Novak Djokovic Lose to Alejandro Davidovich Fokina at the Monte-Carlo Masters

Novak Djokovic’s tennis season, if any, began again on Tuesday at home.

Obstacles continue.

He was deported to Australia in January for failing to undergo a Covid-19 vaccine and failing to meet entry requirements, was first beaten in Dubai in February and was unable to enter the United States to play in March, Djokovic returned to court at the Monte-Carlo Masters. after seven weeks of rest from competition. Not the target from the start, he failed miserably before winning his first game against Alejandro Davidovich Fokina 6-3, 6-7 (5), 6-1.

Davidovich, a 22-year-old Spaniard, has broken the job of Djokovic six times, Djokovic who has been severely beaten on the road in each of the top three games.

“I fainted,” Djokovic told reporters in Monaco. “I was hanging out all over the game. I was always following the results.”

It was definitely a disappointment. Djokovic, despite his recent retirement, is still ranked No. 1 in the men’s race. Having won 20 major titles, nearing the end of the Grand Slam last season and has become the second clay player in the last decade behind Rafael Nadal.

Davidovich, despite reaching the French Open quarterfinals last year, was ranked 46th and lost in the opening game of his last two games. As of Tuesday, he had beaten only 10 players.

But in reality, this victory over Djokovic was just amazing. Djokovic, who remains vaccinated in the Covid-19, is rusty for obvious reasons and soon turns 35. Men’s tennis is full of depth and rising stars as 18-year-old Davidovich Carlos Alcaraz, who recently won the Miami Open.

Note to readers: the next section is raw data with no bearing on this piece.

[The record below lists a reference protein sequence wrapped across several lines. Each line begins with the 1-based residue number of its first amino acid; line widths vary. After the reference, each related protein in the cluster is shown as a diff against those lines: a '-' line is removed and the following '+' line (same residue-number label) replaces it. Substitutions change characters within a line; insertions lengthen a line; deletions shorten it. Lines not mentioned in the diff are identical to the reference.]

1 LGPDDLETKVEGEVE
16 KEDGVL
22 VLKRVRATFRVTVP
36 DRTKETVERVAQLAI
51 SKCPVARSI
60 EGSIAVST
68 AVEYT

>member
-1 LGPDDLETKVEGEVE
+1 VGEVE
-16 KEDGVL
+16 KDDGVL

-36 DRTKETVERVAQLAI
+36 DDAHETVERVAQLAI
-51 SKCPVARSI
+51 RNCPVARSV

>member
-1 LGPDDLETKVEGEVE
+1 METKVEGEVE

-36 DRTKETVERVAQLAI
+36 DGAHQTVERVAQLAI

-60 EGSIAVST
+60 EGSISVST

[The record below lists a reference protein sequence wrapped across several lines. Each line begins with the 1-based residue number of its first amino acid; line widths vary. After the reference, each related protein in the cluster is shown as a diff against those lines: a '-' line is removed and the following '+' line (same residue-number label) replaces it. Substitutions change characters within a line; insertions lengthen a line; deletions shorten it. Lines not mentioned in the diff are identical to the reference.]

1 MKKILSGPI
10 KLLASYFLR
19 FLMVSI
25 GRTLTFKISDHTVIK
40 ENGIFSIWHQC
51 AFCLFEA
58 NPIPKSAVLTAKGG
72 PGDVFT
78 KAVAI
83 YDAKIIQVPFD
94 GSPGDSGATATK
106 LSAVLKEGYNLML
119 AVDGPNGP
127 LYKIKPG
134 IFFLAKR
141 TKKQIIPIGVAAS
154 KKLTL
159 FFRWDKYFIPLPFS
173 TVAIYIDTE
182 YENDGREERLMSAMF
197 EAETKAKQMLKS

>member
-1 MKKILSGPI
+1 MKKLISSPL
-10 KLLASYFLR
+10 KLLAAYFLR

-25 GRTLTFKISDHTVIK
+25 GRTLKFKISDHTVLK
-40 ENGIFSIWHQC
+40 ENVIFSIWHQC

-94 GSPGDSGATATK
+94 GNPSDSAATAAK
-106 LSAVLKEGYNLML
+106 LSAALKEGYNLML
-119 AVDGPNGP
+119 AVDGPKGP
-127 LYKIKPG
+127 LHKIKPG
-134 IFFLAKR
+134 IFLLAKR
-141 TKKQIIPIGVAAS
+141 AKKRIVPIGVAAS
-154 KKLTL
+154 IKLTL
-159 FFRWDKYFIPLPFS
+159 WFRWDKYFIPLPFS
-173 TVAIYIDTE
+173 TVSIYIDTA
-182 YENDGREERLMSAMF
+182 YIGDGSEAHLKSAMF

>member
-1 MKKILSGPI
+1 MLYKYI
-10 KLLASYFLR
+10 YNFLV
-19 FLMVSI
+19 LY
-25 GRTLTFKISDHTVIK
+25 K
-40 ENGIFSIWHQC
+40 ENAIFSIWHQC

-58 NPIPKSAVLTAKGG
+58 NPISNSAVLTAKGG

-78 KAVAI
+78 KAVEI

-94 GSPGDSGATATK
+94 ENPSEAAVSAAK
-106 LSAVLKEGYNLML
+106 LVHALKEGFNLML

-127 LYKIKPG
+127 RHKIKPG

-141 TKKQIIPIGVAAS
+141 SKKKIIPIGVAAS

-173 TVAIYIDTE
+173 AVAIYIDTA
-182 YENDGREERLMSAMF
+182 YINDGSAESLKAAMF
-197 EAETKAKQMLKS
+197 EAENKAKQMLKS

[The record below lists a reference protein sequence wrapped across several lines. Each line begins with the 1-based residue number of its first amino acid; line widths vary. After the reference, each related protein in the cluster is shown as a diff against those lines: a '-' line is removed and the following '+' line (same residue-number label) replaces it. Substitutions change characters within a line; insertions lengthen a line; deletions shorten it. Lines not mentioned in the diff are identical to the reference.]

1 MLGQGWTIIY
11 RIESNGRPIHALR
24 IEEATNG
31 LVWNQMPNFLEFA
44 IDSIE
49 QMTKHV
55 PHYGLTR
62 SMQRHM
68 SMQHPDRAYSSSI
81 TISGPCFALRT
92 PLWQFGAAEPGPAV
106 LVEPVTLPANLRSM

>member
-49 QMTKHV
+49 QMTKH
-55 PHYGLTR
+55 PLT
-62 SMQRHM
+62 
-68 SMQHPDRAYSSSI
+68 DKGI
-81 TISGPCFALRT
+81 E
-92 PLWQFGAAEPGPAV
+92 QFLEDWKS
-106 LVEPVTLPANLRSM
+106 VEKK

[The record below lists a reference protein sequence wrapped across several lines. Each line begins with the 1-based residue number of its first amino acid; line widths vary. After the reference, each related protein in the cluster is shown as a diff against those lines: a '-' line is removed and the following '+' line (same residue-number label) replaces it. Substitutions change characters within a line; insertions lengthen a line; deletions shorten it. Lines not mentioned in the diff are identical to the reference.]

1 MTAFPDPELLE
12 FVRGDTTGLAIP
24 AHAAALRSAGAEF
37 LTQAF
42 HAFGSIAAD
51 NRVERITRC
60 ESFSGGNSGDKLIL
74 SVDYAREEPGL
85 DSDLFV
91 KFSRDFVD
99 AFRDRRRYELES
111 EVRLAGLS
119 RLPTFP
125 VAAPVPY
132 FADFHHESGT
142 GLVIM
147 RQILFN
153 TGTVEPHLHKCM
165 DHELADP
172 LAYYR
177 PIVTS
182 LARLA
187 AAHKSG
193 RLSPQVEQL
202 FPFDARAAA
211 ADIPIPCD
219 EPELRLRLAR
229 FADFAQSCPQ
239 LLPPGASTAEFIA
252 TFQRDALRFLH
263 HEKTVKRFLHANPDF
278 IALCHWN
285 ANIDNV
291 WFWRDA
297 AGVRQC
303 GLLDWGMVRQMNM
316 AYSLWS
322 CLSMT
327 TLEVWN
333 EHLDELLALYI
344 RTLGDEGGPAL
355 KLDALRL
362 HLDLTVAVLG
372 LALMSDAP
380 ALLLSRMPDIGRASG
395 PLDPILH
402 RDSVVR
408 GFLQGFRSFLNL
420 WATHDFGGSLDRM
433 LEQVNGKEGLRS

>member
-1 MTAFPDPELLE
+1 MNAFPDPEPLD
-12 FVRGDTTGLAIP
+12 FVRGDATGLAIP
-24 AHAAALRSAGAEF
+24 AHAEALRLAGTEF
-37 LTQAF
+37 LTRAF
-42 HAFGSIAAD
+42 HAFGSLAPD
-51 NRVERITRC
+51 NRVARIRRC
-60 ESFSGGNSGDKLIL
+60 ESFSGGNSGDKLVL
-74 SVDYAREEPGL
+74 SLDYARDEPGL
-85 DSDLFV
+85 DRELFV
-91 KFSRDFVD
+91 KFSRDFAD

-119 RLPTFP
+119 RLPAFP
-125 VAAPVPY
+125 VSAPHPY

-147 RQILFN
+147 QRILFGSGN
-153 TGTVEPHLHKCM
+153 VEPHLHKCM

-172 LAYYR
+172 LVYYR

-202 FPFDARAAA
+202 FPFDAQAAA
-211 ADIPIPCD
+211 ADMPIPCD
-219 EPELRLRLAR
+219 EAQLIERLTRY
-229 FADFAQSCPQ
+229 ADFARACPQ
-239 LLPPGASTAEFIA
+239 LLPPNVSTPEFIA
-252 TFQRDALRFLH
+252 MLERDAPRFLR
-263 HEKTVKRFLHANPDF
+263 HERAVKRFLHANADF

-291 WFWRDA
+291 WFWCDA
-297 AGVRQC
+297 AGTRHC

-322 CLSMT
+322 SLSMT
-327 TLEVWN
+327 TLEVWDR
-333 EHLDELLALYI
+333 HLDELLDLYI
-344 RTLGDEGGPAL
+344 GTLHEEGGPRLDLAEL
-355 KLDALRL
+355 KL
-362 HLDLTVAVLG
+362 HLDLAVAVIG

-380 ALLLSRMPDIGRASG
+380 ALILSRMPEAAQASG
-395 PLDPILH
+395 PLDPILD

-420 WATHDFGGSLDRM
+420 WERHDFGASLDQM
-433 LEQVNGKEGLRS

Despite the turmoil in Djokovic-Alcaraz’s quarter-final match, Djokovic scored more than he could have achieved from the second most reliable Spaniard in the game.

“I knew Nole didn’t have that confidence, because he didn’t play very well,” said Davidovich, using Djokovic’s name. “I had to look at every point because I had a chance from the beginning, and I just did.”

Davidovich, 22, looks like a Viking ready to make a fuss with his head shaved off at the sides and his beautiful hair back to the core. His father Eduard Mark Davidovich, a former boxer, came from Sweden with his mother Tatiana Fokina from Russia. But he was born in Malaga, Spain, and grew up, as his name implies, in the southern part of Andalusia. He started playing tennis at the age of 2 – even younger than Djokovic – and has become one of the fastest, most athletic men under the leadership of his former coach, Jorge Aguirre.

He has a tattoo of breaking waves on his hands, and he plays tennis aggressively and discreetly, using a shotgun and serving on the ground. He often plays as a guard: throwing himself into the air to chase big shots or serve under T. Against Djokovic, soon covered in red clay, which remains his best position despite winning the Wimbledon boys’ title on the grass in 2017.

Psychology has been a major stumbling block for Davidovich, and he has been in contact with a psychologist for several years in an effort to control his anger and to preserve his mental and emotional well-being.